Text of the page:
In possibly the most damning incident in 2005, German football was rocked by the news that Bundesliga referee Robert Hoyzer had bet on and fixed several matches. Hoyzer admitted to the charges and implicated other referees and players. He was imprisoned for two years and banned from football for life. Whether all those involved were caught and dealt with is a matter for conjecture.
Also in 2005 Italian Serie B champions Genoa were placed last in the division, and relegated to Serie C1, after it became known that they had bribed their opponents in the final match of the season, to lose the match. Genoa won the match 3-2.
Later that same year a Brazilian magazine revealed that two of its referees, EdÃlson Pereira de Carvalho (a member of FIFA’s referee staff) and Paulo José Danelon, had accepted bribes to fix matches. Soon afterward the replaying of eleven matches officiated by Edilson was ordered in the country’s top competition, the Campeonato Brasileiro. Both referees have been banned for life from football.
The most infamous of all the incidents took place following the 2006 Serie A season. Italian Police uncovered evidence implicating league champions Juventus, together with AC Milan, Fiorentina, and Lazio, of rigging games by selecting favourable referees, and even superstar goalkeeper Gianluigi Buffon was charged with betting on football games.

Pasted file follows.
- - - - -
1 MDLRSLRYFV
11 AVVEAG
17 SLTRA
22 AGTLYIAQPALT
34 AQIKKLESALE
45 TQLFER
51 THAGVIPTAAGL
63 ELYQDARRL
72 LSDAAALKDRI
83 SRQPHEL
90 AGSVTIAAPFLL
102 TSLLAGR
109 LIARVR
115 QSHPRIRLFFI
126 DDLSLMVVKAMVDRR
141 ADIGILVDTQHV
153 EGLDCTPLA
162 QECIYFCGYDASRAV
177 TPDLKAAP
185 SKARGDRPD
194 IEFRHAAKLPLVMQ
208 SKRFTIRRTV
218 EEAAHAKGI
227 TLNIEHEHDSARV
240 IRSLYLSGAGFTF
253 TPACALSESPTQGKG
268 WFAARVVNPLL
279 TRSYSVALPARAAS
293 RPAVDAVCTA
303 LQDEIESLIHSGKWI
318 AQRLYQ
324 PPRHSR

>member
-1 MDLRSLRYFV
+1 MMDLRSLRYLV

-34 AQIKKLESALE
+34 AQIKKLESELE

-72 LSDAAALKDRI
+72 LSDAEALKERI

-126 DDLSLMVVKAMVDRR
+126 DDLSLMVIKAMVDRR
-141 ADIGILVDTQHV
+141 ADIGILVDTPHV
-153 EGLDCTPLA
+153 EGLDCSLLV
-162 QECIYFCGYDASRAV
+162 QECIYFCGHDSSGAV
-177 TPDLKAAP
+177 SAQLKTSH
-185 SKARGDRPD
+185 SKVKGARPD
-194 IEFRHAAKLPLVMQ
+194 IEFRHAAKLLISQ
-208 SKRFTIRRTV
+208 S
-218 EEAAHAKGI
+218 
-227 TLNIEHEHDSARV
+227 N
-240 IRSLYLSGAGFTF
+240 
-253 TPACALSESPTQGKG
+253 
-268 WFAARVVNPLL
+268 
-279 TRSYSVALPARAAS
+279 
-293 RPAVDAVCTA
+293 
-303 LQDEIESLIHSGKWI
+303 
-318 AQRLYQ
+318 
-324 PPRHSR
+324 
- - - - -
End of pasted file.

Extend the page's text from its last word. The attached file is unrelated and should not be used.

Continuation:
So, working on the theory that very little crime is ever detected, it seems extremely unlikely that these incidents are the only cases of corruption, alleged or otherwise, that have occurred in European football and beyond, over the past few years.
I ask again, is my belief that English football matches are free from suspicion realistic or naÃ¯ve?
We have all seen matches played where both teams need a point to win the league or stay up or get promoted, etc, and surprise, surprise, the game ends in a draw. Is that corrupt?
We have all seen games where top teams have rested players in matches against teams down at the bottom, allowing the lowly placed teams to pick up points that they wouldn’t have gotten against a full strength side. That is hardly fair to the other clubs fighting against relegation and certainly greatly annoyed Neil Warnock when he was at Sheffield United. Is that corrupt?
We have all seen players produce better performances and more energy against better teams. Remember Fergie’s blast at Leeds United? The one that got Kevin Keegan so riled. Is that natural or could it be corrupt?
We have all seen spectacular own goals, easy chances missed and horrific defensive and goalkeeping mistakes. It is what football is all about, but could it sometimes be corrupt?
I truly hope that the answer to all of these questions is an emphatic no. It would destroy everything I love about the game if the answer was any different. I just have this nagging doubt at the back of my mind that with the ludicrous sums of money involved at the top of the game the chances of undesirable people getting involved and people succumbing to the only too natural human failing of greed, is more likely than not.
We all have a go at the football authorities, but if they have managed to keep corruption out of the sport to a large degree then they deserve a great deal of credit. I just fear that it is a very big if.